June 15, 2024

Victims of a supposed Ponzi scheme fear that their investments, amounting to millions of dollars, might be gone forever after the man they entrusted it to suddenly disappeared.

Marley Wynter, a poker player, spearheaded the House of Sport operation, luring investors with prospects of impressive returns. However, he disappeared when his business crumbled.

Nicky Hotop poured $13,000 into the venture, growing her returns to $95,000, but when she attempted to cash out, she was met with a barrage of excuses.

“One of my daughters told me, ‘Mum, this sounds a lot like a Ponzi scheme’,” Ms Hotop shared with A Current Affair.

“I responded, ‘What is that?’

“I hope Wynter is held accountable for the lives he has destroyed.”

Marley Wynter has disappeared. Picture: A Current Affair/ Channel 9

Marley Wynter has vanished. Picture: A Current Affair/ Channel 9

Another poker player Craig Abernethy was skeptical when he heard about returns shooting up to 400 per cent.

“It’s often too late when you realize you’ve been scammed,” he remarked.

Mr Abernethy noticed “quite a few warning signs”.

“The operations lacked transparency, there were never any betting slips displayed,” he added.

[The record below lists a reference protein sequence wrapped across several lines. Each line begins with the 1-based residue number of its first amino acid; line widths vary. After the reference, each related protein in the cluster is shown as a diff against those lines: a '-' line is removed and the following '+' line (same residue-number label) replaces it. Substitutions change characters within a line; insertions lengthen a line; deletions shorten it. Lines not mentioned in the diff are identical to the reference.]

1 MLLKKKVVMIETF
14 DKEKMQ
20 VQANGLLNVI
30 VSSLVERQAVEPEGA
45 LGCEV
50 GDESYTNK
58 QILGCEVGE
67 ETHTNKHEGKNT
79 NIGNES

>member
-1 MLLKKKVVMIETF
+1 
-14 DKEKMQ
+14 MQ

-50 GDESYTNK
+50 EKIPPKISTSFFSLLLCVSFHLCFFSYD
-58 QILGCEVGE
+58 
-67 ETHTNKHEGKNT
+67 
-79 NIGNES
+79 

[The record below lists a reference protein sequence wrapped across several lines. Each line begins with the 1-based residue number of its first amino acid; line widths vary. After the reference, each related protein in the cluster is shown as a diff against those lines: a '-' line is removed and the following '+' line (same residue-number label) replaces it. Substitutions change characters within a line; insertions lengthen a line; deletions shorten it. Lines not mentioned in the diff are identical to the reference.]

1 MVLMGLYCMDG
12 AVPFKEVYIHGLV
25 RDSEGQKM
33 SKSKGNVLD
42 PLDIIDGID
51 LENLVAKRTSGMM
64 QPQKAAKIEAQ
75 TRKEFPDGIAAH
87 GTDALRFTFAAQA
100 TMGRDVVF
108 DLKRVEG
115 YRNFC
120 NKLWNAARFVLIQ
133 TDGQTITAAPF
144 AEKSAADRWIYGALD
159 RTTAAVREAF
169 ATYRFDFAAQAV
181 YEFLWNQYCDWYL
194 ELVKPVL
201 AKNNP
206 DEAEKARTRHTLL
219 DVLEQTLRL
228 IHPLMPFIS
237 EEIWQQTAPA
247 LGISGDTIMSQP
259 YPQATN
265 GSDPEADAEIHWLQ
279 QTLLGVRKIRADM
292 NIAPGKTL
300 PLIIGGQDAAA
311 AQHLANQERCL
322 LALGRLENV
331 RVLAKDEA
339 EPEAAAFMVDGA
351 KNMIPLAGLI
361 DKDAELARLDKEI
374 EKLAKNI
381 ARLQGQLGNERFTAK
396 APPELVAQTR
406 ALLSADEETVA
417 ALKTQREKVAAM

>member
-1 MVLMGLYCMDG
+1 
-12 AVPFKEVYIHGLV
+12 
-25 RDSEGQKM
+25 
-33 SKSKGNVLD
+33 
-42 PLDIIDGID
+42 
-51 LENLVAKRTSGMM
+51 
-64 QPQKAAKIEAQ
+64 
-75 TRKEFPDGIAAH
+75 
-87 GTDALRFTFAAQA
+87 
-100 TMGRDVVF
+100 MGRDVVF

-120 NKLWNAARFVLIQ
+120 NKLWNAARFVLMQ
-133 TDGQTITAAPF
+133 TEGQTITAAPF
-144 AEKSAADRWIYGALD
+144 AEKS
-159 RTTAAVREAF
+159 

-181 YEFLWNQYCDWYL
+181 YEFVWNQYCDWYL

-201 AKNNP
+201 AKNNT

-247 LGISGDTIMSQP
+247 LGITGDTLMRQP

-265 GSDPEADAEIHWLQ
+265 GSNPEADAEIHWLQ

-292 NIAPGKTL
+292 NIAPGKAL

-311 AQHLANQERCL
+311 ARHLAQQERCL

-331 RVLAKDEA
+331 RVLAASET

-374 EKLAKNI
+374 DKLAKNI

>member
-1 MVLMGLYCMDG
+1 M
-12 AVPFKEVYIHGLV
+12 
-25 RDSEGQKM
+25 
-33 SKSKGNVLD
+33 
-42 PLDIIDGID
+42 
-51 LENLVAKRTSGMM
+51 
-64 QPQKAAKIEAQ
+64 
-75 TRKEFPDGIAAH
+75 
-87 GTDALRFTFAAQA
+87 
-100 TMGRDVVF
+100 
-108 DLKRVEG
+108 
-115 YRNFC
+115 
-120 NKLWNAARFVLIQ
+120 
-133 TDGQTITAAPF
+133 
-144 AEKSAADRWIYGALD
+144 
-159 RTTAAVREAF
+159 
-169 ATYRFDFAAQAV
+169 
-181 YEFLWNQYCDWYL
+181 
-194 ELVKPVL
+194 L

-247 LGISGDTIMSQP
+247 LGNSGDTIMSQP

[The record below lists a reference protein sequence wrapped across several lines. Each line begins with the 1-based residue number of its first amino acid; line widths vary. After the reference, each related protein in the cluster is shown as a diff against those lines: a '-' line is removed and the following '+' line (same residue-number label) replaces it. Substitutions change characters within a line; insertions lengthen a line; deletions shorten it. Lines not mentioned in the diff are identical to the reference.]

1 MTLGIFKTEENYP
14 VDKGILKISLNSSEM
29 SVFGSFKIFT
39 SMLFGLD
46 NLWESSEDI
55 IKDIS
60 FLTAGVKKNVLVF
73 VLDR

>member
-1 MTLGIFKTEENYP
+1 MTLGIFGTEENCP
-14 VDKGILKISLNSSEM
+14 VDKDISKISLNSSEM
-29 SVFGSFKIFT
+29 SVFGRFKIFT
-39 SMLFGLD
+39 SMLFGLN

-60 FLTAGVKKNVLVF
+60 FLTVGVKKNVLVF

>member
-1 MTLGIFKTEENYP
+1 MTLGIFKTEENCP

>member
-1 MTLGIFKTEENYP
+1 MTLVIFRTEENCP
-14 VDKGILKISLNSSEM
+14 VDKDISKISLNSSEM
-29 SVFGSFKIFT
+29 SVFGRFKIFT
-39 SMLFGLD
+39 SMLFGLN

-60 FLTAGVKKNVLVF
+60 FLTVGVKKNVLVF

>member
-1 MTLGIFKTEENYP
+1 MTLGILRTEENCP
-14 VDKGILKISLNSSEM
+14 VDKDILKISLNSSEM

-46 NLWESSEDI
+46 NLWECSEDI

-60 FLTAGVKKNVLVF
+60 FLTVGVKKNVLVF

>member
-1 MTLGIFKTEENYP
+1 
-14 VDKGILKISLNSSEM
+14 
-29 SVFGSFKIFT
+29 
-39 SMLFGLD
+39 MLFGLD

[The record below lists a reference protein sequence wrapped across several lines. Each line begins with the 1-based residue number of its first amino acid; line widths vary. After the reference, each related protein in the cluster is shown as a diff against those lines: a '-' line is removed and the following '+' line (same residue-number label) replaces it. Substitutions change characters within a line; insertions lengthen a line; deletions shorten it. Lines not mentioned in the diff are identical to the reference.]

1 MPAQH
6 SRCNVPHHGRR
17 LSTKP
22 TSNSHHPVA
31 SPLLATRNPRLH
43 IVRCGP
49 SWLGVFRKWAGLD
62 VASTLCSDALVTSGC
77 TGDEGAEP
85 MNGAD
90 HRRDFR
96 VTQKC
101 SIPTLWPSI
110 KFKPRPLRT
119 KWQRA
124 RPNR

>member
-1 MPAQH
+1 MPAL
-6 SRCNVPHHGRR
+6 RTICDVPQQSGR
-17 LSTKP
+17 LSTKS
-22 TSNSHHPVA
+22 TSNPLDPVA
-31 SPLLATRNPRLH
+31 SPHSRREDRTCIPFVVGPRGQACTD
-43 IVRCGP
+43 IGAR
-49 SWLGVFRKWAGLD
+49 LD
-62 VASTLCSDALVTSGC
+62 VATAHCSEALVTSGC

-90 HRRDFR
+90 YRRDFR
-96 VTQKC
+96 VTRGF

Moreover, Mr Abernethy investigated allegations on the House of Sport website, claiming that $50,000 had been donated to a children’s cancer charity.

Contradicting the claim, the charity confirmed they never received a single penny from House of Sport.

So far, Abernethy has uncovered more than $3m in investments from 79 individuals.

“The sum total of investment balances, including all returns, crossed $40m,” he disclosed.

“This wealth is fictitious, like nothing more than pixels on a computer monitor. There’s absolutely no basis behind it.”

Poker player Marley Wynter ran House of Sport, promising good returns to investors. Picture: A Current Affair/ Channel 9Poker player Marley Wynter ran House of Sport, promising good returns to investors. Picture: A Current Affair/ Channel 9

Poker player Marley Wynter led House of Sport, enticing investors with sizeable returns. Picture: A Current Affair/ Channel 9

Wynter tried to pacify investors by asserting it was not a Ponzi scheme and managed to refund some clients.

Nevertheless, House of Sport ceased operations in January the previous year.

Wynter went missing by the end of last year, making it impossible for those seeking compensation to serve him a legal notice.

Brent Stowers, a lawyer representing 11 former investors, is fighting to retrieve more than $1m they invested.

“My clients have been kept in the dark, deceived with inaccurate information, and given a series of unfulfilled promises,” he stressed.

Stowers mentioned that Wynter attributed blame to the banks, claiming that his accounts had been frozen due to various reasons.